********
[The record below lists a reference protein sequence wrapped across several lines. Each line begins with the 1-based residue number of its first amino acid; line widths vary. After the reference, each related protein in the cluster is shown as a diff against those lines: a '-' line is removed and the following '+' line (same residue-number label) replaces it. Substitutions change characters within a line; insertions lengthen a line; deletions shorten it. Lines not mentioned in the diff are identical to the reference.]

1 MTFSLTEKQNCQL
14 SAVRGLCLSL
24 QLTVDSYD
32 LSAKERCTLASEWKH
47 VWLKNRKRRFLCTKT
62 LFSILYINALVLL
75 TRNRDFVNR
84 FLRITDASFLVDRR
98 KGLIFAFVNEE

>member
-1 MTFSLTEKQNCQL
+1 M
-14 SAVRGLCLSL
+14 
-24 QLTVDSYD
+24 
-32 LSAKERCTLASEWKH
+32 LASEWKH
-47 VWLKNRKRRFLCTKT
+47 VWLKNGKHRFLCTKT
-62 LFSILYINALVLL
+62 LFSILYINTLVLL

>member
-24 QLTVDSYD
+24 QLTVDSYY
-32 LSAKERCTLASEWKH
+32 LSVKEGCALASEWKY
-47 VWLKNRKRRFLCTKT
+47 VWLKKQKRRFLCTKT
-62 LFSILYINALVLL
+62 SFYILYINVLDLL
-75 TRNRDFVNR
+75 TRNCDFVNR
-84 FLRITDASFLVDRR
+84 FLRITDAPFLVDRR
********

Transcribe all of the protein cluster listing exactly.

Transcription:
[The record below lists a reference protein sequence wrapped across several lines. Each line begins with the 1-based residue number of its first amino acid; line widths vary. After the reference, each related protein in the cluster is shown as a diff against those lines: a '-' line is removed and the following '+' line (same residue-number label) replaces it. Substitutions change characters within a line; insertions lengthen a line; deletions shorten it. Lines not mentioned in the diff are identical to the reference.]

1 MTFSLTEKQNCQL
14 SAVRGLCLSL
24 QLTVDSYD
32 LSAKERCTLASEWKH
47 VWLKNRKRRFLCTKT
62 LFSILYINALVLL
75 TRNRDFVNR
84 FLRITDASFLVDRR
98 KGLIFAFVNEE

>member
-1 MTFSLTEKQNCQL
+1 M
-14 SAVRGLCLSL
+14 
-24 QLTVDSYD
+24 
-32 LSAKERCTLASEWKH
+32 LASEWKH
-47 VWLKNRKRRFLCTKT
+47 VWLKNGKHRFLCTKT
-62 LFSILYINALVLL
+62 LFSILYINTLVLL

>member
-24 QLTVDSYD
+24 QLTVDSYY
-32 LSAKERCTLASEWKH
+32 LSVKEGCALASEWKY
-47 VWLKNRKRRFLCTKT
+47 VWLKKQKRRFLCTKT
-62 LFSILYINALVLL
+62 SFYILYINVLDLL
-75 TRNRDFVNR
+75 TRNCDFVNR
-84 FLRITDASFLVDRR
+84 FLRITDAPFLVDRR